(a) While lawyers are associated in a firm, none of them shall knowingly represent a client when any one of them practicing alone would be prohibited from doing so by Rules 1.7, 1.8(c), 1.9 or 2.2.
(b) When a lawyer has terminated an association with a firm, the firm is not prohibited from thereafter representing a person with interests materially adverse to those of a client represented by the formerly associated lawyer and not currently represented by the firm, unless:
(1) the matter is the same or substantially related to that in which the formerly associated lawyer represented the client; and
(2) any lawyer remaining in the firm has information protected by Rules 1.6 and 1.9(c) that is material to the matter.
(c) A disqualification prescribed by this rule may be waived by the affected client under the conditions stated in Rule 1.7.
Petitioners' reliance on Model Rule 1.10(b) is misplaced. Model Rule 1.11(c)(1) applies in lieu of Model Rule 1.10 where a lawyer leaves private practice to represent the Government. Model Rule 1.10 cmt. (1992).
Model Rule 1.11(c)(1) (1992) provides:
(c) Except as law may otherwise expressly permit, a lawyer serving as a public officer or employee shall not:
(1) participate in a matter in which the lawyer participated personally and substantially while in private practice or nongovernmental employment unless under applicable law no one is, or by lawful delegation may be, authorized to act in the lawyer's stead in the matter.[ 5 ]
5 The Model Code of Professional Responsibility does not contain a counterpart to Model Rule 1.11(c).
Disqualification is not imputed to other Government lawyers under Model Rule 1.11(c)(1). Model Rule 1.11 cmt. (1992). We have found that Schlei was not personally or substantially involved in petitioners' criminal defense.
Petitioners made their motion to disqualify Schlei only 2 weeks before the trial in this case, even though Schlei was assigned to work on this case more than 2 months before trial. Motions to disqualify opposing counsel are subject to strict judicial scrutiny because of the cost and inconvenience they may impose on the judicial system and the party whose attorney is disqualified. Optyl Eyewear Fashion Intl. Corp. v. Style Cos., 760 F.2d 1045, 1050 (9th Cir. 1985); Duffey v. Commissioner [Dec. 44,898], 91 T.C. 81, 84 n.2 (1988); preamble to the Model Rules (Model Rules should not be used as a procedural weapon). Motions made on the eve of trial are subject to particular scrutiny because they may be a tactical move to disadvantage the other party. Duffey v. Commissioner, supra.
Petitioners motion would have placed respondent and the Court at a significant disadvantage. When petitioners filed their motion, respondent had invested almost 1 year in preparing for trial and the deadline for discovery had expired. In addition, Schlei had worked on this case for 2 months and coauthored respondent's pretrial memorandum. Petitioners did not address the application of the Model Rules in their motion, even though practitioners in the Tax Court must conduct their practice in accordance with the Model Rules. Rule 201(a). Three days after they filed their motion to disqualify Schlei, petitioners filed a motion to continue the trial until the motion to disqualify was decided. We believe that petitioners made the motion primarily as a delay tactic. If we had known earlier of this issue, the parties and Court would have had more ways to respond to it. Respondent may well have chosen to assign different counsel at an earlier stage to keep this issue from reaching this point. However, respondent was under no obligation to reassign this case at the time petitioners filed this motion shortly before the trial.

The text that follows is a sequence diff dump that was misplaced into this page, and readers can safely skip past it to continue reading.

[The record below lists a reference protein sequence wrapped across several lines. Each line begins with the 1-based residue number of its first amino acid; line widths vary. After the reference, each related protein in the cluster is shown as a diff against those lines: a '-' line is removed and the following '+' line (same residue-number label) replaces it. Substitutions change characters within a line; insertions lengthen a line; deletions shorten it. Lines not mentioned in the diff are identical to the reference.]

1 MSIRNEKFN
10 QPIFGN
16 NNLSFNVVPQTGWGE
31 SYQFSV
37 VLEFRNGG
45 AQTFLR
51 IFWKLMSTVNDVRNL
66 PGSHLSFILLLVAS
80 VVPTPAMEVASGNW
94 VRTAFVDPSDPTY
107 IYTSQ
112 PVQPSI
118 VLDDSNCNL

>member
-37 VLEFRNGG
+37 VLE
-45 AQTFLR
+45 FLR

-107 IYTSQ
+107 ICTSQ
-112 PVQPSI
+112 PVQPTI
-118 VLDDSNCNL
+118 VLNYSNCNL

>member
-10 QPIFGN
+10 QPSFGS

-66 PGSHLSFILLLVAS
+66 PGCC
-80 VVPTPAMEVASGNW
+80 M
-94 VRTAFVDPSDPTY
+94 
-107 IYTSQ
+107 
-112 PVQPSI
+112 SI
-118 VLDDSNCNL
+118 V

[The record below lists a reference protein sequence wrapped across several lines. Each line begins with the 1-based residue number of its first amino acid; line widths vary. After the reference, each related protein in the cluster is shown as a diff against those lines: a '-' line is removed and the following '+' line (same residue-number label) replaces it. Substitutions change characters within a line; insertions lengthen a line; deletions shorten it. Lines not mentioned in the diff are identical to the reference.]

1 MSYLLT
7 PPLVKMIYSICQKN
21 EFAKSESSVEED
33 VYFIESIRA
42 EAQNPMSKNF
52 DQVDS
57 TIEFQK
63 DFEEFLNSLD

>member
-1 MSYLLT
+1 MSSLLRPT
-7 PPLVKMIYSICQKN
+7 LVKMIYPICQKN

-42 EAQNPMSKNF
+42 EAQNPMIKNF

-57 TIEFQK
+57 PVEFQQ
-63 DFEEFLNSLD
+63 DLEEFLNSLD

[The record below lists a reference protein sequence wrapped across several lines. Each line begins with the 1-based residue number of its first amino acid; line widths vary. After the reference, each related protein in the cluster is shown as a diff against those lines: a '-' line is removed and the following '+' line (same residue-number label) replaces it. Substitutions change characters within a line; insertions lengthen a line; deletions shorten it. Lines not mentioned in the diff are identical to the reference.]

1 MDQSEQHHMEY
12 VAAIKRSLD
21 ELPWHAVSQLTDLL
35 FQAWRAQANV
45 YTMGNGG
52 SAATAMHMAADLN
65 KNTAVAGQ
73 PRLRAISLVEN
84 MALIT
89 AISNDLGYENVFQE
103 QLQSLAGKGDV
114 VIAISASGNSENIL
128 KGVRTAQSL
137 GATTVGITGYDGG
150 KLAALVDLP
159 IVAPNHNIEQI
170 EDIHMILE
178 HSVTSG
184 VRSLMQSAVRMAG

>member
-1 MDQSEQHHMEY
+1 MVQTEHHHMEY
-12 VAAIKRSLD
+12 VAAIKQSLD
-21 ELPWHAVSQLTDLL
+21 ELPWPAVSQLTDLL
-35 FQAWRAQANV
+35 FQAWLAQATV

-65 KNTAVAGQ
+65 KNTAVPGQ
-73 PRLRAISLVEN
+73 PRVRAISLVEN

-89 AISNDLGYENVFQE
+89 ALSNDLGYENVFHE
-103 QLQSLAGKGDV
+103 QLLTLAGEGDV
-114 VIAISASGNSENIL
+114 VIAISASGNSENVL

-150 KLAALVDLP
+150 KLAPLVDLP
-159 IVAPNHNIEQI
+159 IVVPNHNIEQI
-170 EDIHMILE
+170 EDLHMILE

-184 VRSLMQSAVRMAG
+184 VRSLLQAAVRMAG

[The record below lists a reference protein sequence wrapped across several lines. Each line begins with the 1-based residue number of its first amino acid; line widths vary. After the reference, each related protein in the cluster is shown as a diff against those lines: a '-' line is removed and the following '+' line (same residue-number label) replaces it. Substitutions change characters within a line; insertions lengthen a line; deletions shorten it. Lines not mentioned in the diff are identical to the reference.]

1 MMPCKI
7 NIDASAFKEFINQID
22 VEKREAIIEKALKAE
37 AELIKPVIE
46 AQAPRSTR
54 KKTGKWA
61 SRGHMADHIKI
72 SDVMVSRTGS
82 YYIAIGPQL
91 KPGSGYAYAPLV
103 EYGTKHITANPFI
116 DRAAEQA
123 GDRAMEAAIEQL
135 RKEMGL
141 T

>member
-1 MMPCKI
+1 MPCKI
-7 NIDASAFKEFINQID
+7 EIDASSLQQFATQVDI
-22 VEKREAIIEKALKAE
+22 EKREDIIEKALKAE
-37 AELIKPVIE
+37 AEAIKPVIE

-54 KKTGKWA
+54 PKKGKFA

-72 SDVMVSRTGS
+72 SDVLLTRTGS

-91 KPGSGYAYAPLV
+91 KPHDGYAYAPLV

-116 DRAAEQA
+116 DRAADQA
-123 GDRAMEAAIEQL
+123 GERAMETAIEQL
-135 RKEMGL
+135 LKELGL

For the foregoing reasons, we reaffirm our pretrial ruling that neither Schlei nor other attorneys in the office of the Des Moines, Iowa, District Counsel are disqualified from participating in this case.
2. Net Worth
Respondent used the net worth and personal living expenditures method to calculate petitioners' income for the years in issue because petitioners' books and records were inadequate. Under the net worth method, respondent computes income by calculating a taxpayer's net worth at the beginning and end of a year. The difference is increased by adding nondeductible expenditures, including living expenses, and by subtracting nontaxable items such as gifts, inheritances, loans, and the like. Holland v. United States [54-2 USTC ╤ 9714], 348 U.S. 121, 125 (1954); Cefalu v. Commissioner [60-1 USTC ╤ 9296], 276 F.2d 122, 126 (5th Cir. 1960), affg. [Dec. 22,883(M)] T.C. Memo. 1958-37. An increase in a taxpayer's net worth, plus his nondeductible expenditures, less nontaxable receipts, may be considered taxable income. Holland v. United States, supra; Cefalu v. Commissioner, supra.